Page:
Some of the travails of practicing interpreters/translators, though true, seem unbelievable. Depictions of interpreters in books, though fictional, can ring true. Research and real-life experience often open up surprising new possibilities meriting further study and consideration. This issue of The AIIC Webzine offers a bit of each and then some.
Linguists working in conflict zones and certain other contexts face various risks. Maya Hess believes that a paradigm shift in how translators and interpreters are perceived and treated is needed.
Structural factors affect both quality and price. Translator and interpreter pay may be determined less by top performance than by the lowest rate of pay that the market will bear while guaranteeing a tolerable level of quality.
Attendance at the Hague Legal Symposium on International Criminal Law inspires a re-examination of interpreter working conditions in national courts.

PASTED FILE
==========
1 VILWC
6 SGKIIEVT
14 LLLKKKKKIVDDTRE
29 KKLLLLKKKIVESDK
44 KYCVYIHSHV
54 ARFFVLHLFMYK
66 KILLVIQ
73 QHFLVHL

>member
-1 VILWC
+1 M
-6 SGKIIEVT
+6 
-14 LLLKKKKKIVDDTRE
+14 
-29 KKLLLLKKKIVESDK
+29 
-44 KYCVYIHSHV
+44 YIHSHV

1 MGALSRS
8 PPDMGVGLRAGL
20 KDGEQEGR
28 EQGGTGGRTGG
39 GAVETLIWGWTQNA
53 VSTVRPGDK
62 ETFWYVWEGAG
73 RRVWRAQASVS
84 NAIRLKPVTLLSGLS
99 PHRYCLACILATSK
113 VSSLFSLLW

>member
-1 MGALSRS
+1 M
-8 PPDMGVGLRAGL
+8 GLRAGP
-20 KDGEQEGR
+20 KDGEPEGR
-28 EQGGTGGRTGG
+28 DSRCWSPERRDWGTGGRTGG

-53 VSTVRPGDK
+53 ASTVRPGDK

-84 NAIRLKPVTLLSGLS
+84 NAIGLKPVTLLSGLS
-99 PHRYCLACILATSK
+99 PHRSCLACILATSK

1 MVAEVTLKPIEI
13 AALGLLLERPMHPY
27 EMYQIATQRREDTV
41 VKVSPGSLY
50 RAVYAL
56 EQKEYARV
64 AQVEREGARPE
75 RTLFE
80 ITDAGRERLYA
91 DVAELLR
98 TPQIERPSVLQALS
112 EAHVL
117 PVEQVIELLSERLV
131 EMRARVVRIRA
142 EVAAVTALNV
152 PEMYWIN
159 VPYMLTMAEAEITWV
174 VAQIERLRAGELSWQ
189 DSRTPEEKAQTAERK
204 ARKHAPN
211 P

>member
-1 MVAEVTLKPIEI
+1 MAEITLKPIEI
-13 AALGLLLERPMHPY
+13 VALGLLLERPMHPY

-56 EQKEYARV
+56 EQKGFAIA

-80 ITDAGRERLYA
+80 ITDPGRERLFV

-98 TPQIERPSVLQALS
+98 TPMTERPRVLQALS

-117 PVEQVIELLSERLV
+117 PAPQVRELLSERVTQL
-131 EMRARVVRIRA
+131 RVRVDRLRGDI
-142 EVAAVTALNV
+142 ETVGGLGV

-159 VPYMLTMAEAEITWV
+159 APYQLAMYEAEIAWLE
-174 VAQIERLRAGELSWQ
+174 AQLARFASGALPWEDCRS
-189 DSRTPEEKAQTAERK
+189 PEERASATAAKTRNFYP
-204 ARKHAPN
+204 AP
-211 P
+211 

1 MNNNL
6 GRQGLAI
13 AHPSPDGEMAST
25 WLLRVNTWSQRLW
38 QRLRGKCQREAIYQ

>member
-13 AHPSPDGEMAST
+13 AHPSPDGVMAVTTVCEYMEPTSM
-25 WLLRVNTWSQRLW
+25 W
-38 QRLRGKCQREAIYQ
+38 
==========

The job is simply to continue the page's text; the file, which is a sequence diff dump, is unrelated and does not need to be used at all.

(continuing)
AIIC, the home of conference interpreters worldwide, welcomed sign language interpreters into the fold at last year’s Assembly in Buenos Aires. The AIIC blog caught up with the Coordinator of the Sign Language Network to find out more about this landmark decision.
Trusted professional credentials, comprehensive language services, and business certification are some of the ways that enterprising interpreters are responding to Greece’s hard-hit meetings market.
Use of the Smartpen opens up new possibilities in interpreting training and practice.
Three cousins, one an interpreter, return to Malta from disparate lives in different countries when their elderly aunts can no longer look after themselves or the ancestral home. Their reunion leads to an examination of family history, memory, language and identity, themes that effortlessly intertwine in this novel by an AIIC member.
Un roman à suspense dont le protagoniste est une interprète. Pour une fois, notre profession est décrite avec réalisme. Rien d’étonnant à cela, l’auteur est une de nos collègues.
Air travel, interpreters and the modern world. Be prepared for any eventuality - pack light, have a good book to hand, drink plenty of water and try to grab a power nap whenever you can.
Ongoing enhancement of linguistic and rhetorical skills plus broad cultural knowledge are part of the job description of the professional communicators we call interpreters.